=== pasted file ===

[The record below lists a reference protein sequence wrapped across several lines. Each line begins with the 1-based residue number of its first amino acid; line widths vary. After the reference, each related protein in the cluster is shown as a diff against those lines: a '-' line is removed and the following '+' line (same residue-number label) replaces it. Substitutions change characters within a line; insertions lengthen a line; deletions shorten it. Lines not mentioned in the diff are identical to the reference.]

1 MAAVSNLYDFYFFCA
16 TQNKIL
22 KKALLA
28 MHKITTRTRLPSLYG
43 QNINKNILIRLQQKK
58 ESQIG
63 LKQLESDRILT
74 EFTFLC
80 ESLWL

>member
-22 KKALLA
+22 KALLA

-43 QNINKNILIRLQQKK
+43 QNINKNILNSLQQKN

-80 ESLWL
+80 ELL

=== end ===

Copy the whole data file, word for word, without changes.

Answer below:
[The record below lists a reference protein sequence wrapped across several lines. Each line begins with the 1-based residue number of its first amino acid; line widths vary. After the reference, each related protein in the cluster is shown as a diff against those lines: a '-' line is removed and the following '+' line (same residue-number label) replaces it. Substitutions change characters within a line; insertions lengthen a line; deletions shorten it. Lines not mentioned in the diff are identical to the reference.]

1 MAAVSNLYDFYFFCA
16 TQNKIL
22 KKALLA
28 MHKITTRTRLPSLYG
43 QNINKNILIRLQQKK
58 ESQIG
63 LKQLESDRILT
74 EFTFLC
80 ESLWL

>member
-22 KKALLA
+22 KALLA

-43 QNINKNILIRLQQKK
+43 QNINKNILNSLQQKN

-80 ESLWL
+80 ELL